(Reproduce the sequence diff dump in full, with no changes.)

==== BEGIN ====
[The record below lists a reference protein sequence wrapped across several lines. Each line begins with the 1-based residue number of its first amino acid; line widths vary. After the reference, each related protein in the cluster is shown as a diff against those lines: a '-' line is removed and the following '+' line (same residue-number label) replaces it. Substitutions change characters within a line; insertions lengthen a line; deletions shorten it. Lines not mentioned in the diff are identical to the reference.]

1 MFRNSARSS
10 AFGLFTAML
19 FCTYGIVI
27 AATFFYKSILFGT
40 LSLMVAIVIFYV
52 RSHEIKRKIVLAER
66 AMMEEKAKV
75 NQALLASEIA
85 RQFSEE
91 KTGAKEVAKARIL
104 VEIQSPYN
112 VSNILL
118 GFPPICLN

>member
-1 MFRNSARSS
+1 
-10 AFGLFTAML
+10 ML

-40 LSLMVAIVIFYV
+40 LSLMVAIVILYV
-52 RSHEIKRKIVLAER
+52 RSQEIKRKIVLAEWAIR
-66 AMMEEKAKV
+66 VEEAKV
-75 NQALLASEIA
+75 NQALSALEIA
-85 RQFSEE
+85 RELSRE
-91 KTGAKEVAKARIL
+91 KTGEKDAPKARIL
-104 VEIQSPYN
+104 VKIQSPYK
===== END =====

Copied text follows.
[The record below lists a reference protein sequence wrapped across several lines. Each line begins with the 1-based residue number of its first amino acid; line widths vary. After the reference, each related protein in the cluster is shown as a diff against those lines: a '-' line is removed and the following '+' line (same residue-number label) replaces it. Substitutions change characters within a line; insertions lengthen a line; deletions shorten it. Lines not mentioned in the diff are identical to the reference.]

1 MFRNSARSS
10 AFGLFTAML
19 FCTYGIVI
27 AATFFYKSILFGT
40 LSLMVAIVIFYV
52 RSHEIKRKIVLAER
66 AMMEEKAKV
75 NQALLASEIA
85 RQFSEE
91 KTGAKEVAKARIL
104 VEIQSPYN
112 VSNILL
118 GFPPICLN

>member
-1 MFRNSARSS
+1 
-10 AFGLFTAML
+10 ML

-40 LSLMVAIVIFYV
+40 LSLMVAIVILYV
-52 RSHEIKRKIVLAER
+52 RSQEIKRKIVLAEWAIR
-66 AMMEEKAKV
+66 VEEAKV
-75 NQALLASEIA
+75 NQALSALEIA
-85 RQFSEE
+85 RELSRE
-91 KTGAKEVAKARIL
+91 KTGEKDAPKARIL
-104 VEIQSPYN
+104 VKIQSPYK